I’ve just watched the second “Hannibal” episode with Francis Dolarhyde where we see a short flashback with young Francis at his grandmothers table. Checking my WordPress reader I also saw a new post from “The Book of Esther” who is reporting from her holiday in Czech Republic here.

Which leaves me with mixed feelings…

It’s only a 2,5 hour drive from Nuremberg to Prague. I once even overheard an American at Nuremberg airport, while obviously answering the question on his cell phone where he was at the moment with “in a small town in southern Germany near Prague”. I think actually the majority of Nuremberg’s citizens have been to Prague at least once or even go there regularly for a weekend trip.

I haven’t.

Maybe this has to do with my Bohemian grandmother, who had to leave her house and all her belongings in Czechia and flee with her mother and my baby-aunt (her husband hadn’t survived Hitler’s Stalingrad siege) during WWII.

I’ve often tried to imagine the horror she must have felt – from the few stories she told over and over when I was a kid. How would one feel getting a note of one’s husband’s death, with a newborn baby, that will now never see his father? Also her mother – my great grandmother (who I only got to know as a sweet round little old lady) was many times illegally crossing the border at night, WALKING from Eger to Nuremberg (this is a 1,5 hour DRIVE now) to maintain contact with relatives during wartime – and my gran always dreaded that something might happen to her too …

When the war was over – from the moment it became possible again, my grandmother regularly went back on day trips, to gaze at the house in which she grew up, lost in memories. The one time, I accompanied her, witnessing how she invaded the privacy of the people now living there like: walking past the picket fence back and forth, craning her neck, pointing with her finger, commenting on building alterations that had been made – made me feel really uncomfortable. Of course I felt for her – she clearly never got over these traumatic events: there she had seen her father happy for the last time, before he’d returned broken, from years in a russian prison (I can tell you that in reality this looks nothing like “Lucas North”). By the garden gate she’d received her first kiss from the husband who then went to fight for Hitler’s mad war and never returned. Somehow all of this always tainted my interest for visiting the Czech republic – despite loving the wonderful Czech children movies from the 70s 😉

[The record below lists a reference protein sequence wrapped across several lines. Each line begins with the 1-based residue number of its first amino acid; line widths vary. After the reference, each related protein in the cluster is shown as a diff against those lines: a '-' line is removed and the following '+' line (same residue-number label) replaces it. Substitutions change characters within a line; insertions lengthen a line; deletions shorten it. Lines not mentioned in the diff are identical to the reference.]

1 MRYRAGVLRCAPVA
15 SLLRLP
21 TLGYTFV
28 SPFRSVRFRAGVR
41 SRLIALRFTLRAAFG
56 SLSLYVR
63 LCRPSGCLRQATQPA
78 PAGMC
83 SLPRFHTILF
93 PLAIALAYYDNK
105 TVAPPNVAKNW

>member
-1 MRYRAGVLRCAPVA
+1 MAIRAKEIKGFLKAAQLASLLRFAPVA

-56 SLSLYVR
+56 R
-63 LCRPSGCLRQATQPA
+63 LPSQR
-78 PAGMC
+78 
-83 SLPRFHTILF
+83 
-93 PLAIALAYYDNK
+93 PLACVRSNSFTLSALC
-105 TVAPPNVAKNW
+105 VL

So, this daytrip with my then 70 year old gran, about 25 years ago, really has remained my only visit there. Something deep within still makes me NOT want to cross that border again. Funny enough – my great grandmother NEVER went back there as long as she lived. So – in a way – todays musings fit perfectly with the Dolarhyde story: trauma our ancestors leave us with.


  1. Nuremberg, a small German town. Hah.

    They definitely do leave us with traumas. I’ve been to Eger a few times, and Prague, and a few other places, always with Germans, and they felt uncomfortable there and so did I. I think even apart from personal experiences there is still a lot of tension along that border, a lot of anxiety about loss and gain on both sides, and of course, if one were ripped from one’s history in such a violent, involuntary way, it would be much, much worse.

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      1. The first time I was in Prague, it was a university excursion and we were in a big bus with German license plates, coming from Gießen, I think, and people on the street gave us the Hitler salute. That would tend to make one feel not welcome, and that was 1999. I also remember acutely the palpable fear in the former East German in the mid-1990s about the possibility of property reparations. No one wants to remember these awful pasts, I think, not least if they cause turmoil in the present.


        1. Oh yes. My mother inherited in the mid 90s my grandfather’s small house south of Berlin. His sister had always remained there while her three siblings were living in Western Germany. I still remember packing parcels with coffee and tights for her as a kid… so when she died and left the house to my mum, we went there with my grandmother and my mum, to clean the house and the neighbours told some stories about all those “Westler”s trying to snatch the best building plots or reclaiming property.

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        2. Oh my goodness, yes on the Hitler salute! In the 80s/beginning 90s my parents lived in Germany and of course had a car with a German license plate. Several times in The Netherlands people did the Hitler salute when they saw our German car drive by, i hated that!


    1. OK, I couldn’t resist after all (too curious!) and just HAD to read this blogpost you mentioned in your reaction on my post.

      Wow, yes, I can see how this would be hard for you, feeling uncomfortable as a German coming here to the Czech Republic.And what a story to have in your family! This also makes me wonder: do you also feel this difficulty when going to The Netherlands? Or would that bother you less as you don’t have that immediate historical connection? I know the Dutch have been very very negative about Germans in the past and it must feel umcomfortable as well for Germans to visit. I know many many years ago a German friend of mine who visited felt very umcomfortable in the Netherlands. 😦

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